There’s nothing new in the world. Everything has been done before. The idea of including music in a text adventure game may seem a bit eccentric — but of course graphic computer games have had music since the very beginning. So why not?
Even novels have had music. At some point — it would have been at least 20 years ago — Ursula Le Guin released a science fiction book that had a bind-in music CD. At least, that’s my dim recollection. I may even have owned the book at one time.
Right now I’m working on a new text game, which is due for release around April 1st. Also, I just finished writing a review of Propellerhead Reason 6 for Keyboard. I have plenty of other great music software on my hard drive, of course, but it occurred to me that it would be fun to write and record some 30-second music cues for the game using Reason exclusively.
Short cues are desirable because in an interactive game you can’t control how long the player stays in any one location. Writing longer music selections that can crossfade when the player moves from one location to another is technically feasible, but it’s a lot of extra work. What’s interesting about 30-second cues, I find, is that you really don’t have time to develop an idea. The music is just a gesture. It suggests a mood, and then it tiptoes away.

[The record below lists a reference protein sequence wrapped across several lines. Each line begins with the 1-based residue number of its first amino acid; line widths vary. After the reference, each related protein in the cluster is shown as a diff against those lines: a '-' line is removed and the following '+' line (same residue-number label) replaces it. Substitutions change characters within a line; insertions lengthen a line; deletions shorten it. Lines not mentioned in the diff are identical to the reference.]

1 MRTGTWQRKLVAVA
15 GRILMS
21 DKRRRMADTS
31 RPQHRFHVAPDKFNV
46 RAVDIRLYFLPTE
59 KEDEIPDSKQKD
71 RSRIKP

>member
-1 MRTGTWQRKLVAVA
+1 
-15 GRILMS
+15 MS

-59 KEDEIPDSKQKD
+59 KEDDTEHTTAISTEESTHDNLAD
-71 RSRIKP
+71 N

If you’re a graphic artist and would like to add yet another dimension to the game, I’d love to hear from you. This particular story doesn’t lend itself to photos, so I won’t be able to do my own graphics. A few illustrations would be a wonderful addition. The game will be released as freeware, so there’s no money to pay an artist. Well, maybe I could shake loose a few bucks. You might make as much as 50 cents an hour at it if you work fast. Tempting, I know. Plus, you’ll get the satisfaction of contributing to a really cool game.